What Is The Difference Between Power and Authority in Family Owned Businesses?

Business Leader Post, January 16, 2013

Thomas D. Davidow, Ed.D.

Over the last few decades, the environment surrounding the dynamics of power and authority has shifted and evolved. Perhaps Dr. Spock initiated the change—his books not only included specific information about children’s problems, but also introduced the idea that the relationship between parents and children was critical to the overall development of the child.

Parents had it “easy” when power and authority were one and the same. Now, exercising pure power corrupts relationships and causes people to react against the individual who is exercising that power. Authority implies knowledge, wisdom, and reciprocal respect. For example, a power figure answers the question “Why?” with “Because I said so,” while an authority figure answers the same question with an explanation.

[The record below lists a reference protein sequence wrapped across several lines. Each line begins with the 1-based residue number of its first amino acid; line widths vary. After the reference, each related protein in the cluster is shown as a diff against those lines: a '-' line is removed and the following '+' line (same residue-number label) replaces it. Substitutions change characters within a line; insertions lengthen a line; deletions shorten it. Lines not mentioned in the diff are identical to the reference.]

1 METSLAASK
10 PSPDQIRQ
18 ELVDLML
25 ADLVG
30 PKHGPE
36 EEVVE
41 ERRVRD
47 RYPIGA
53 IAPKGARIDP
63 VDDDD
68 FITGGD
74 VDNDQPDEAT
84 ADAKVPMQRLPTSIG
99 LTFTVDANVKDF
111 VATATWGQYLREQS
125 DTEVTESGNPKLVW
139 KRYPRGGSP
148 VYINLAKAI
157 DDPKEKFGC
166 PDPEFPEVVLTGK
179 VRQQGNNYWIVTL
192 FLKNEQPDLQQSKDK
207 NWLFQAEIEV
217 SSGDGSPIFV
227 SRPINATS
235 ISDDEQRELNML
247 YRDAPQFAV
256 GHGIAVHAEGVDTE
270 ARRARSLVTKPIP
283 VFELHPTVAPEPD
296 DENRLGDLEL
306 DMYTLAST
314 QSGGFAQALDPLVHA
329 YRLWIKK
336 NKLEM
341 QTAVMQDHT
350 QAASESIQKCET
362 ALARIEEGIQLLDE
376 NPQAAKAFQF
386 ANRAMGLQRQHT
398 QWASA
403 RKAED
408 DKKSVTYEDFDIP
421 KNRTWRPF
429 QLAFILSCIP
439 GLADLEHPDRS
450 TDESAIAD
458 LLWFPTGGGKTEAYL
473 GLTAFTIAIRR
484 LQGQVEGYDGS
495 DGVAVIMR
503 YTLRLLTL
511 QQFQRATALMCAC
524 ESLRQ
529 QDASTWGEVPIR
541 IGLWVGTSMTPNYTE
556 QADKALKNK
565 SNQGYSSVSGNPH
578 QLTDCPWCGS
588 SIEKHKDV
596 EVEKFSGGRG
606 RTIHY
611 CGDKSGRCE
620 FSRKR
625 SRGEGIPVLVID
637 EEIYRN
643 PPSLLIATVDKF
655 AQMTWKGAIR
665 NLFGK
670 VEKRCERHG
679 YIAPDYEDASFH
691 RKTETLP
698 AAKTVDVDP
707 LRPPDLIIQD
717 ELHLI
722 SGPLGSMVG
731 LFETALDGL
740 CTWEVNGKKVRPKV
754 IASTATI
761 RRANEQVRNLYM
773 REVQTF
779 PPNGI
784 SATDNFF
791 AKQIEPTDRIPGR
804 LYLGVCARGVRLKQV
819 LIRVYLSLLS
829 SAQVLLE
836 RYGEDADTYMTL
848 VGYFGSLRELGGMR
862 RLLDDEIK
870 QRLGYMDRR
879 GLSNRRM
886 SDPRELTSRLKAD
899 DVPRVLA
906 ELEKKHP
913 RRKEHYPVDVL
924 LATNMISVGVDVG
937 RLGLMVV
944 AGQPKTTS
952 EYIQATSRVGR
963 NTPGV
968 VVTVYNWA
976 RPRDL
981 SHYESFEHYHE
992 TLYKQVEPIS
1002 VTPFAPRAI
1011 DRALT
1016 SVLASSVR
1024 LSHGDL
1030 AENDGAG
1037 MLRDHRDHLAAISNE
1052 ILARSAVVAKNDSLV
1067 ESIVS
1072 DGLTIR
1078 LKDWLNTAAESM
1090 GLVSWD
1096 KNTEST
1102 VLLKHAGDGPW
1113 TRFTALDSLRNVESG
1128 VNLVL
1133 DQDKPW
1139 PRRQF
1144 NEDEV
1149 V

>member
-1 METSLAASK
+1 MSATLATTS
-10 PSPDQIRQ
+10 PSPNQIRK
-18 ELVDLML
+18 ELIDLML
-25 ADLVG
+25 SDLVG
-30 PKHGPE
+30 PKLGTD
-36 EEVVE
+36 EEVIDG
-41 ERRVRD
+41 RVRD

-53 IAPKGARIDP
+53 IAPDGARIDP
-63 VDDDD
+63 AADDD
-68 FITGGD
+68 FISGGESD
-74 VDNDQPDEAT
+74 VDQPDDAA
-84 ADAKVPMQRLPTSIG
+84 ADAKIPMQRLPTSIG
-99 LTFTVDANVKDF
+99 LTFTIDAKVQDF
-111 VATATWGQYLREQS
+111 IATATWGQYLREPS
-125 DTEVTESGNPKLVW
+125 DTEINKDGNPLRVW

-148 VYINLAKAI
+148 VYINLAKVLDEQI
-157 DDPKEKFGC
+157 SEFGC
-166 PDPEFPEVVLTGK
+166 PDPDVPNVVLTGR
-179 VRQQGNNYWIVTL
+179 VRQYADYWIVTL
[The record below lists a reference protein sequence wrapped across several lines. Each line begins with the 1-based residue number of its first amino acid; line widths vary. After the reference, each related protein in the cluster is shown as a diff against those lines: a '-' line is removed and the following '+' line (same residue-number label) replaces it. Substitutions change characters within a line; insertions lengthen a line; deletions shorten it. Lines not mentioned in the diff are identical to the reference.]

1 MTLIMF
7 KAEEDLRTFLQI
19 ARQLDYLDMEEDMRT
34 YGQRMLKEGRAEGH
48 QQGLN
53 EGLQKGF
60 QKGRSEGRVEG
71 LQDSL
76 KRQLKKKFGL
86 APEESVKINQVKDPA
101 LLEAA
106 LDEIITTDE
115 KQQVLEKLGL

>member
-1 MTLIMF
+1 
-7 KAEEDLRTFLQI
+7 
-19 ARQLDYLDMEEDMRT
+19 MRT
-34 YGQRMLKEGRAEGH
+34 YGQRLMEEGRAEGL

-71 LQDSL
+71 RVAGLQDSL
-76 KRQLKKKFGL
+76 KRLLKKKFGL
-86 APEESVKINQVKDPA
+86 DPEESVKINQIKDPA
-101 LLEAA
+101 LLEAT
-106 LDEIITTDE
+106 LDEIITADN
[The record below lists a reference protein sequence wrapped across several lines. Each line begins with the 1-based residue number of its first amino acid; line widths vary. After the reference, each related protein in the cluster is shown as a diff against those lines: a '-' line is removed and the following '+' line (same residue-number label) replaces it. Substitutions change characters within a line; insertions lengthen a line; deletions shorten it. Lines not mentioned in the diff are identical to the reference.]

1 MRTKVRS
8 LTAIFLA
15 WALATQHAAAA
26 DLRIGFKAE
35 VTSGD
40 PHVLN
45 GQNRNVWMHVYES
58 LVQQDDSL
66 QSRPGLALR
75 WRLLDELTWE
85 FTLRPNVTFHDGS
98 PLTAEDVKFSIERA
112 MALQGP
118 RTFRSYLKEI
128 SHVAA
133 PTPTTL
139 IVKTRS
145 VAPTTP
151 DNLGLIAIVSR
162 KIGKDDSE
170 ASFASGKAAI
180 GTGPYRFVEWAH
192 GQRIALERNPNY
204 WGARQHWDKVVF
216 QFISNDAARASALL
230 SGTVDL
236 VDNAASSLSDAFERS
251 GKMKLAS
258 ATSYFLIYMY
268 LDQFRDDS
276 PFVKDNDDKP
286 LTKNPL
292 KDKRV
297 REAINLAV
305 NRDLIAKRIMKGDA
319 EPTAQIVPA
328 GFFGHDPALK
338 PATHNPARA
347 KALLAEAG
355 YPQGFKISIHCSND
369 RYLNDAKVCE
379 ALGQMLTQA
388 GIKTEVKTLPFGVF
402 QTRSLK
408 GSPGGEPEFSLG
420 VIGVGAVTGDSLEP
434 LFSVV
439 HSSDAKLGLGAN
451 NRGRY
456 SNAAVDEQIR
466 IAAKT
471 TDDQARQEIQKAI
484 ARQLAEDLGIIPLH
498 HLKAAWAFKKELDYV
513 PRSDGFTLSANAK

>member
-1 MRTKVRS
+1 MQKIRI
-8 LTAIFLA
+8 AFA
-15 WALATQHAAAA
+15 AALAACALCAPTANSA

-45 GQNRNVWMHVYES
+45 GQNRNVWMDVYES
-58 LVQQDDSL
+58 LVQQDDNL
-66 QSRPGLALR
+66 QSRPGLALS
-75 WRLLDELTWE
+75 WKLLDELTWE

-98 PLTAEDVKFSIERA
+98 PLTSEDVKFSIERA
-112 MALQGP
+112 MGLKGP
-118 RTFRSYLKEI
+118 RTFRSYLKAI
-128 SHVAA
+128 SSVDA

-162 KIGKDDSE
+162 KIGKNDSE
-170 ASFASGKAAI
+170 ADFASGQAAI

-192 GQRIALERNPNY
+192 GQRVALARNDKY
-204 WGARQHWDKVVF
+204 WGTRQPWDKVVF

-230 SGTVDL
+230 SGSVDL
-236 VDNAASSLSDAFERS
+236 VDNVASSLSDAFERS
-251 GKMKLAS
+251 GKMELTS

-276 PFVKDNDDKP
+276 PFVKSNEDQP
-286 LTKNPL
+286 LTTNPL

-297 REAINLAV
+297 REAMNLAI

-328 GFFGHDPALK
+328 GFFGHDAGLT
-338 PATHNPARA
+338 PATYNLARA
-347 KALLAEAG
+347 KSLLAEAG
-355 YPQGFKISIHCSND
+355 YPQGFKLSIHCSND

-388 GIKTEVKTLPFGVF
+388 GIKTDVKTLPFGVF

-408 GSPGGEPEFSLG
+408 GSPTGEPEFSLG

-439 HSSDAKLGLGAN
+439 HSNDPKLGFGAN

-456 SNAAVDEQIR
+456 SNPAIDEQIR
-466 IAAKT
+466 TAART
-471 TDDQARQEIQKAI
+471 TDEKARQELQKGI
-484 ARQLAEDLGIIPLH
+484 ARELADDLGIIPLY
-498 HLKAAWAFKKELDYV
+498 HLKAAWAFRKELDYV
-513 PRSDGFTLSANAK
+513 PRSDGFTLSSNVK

One might think that in a family business the combined roles of boss and parent would be enough to hold the next generation accountable without their questioning it. On the contrary, the expectations that come from today’s parent/child relationships involve the execution of authority, not power. It is not enough to have the power/authority to make decisions. It is incumbent upon the authority figure to bifurcate the issue of power and authority. It is his/her responsibility to make sure that decisions are explained and understood.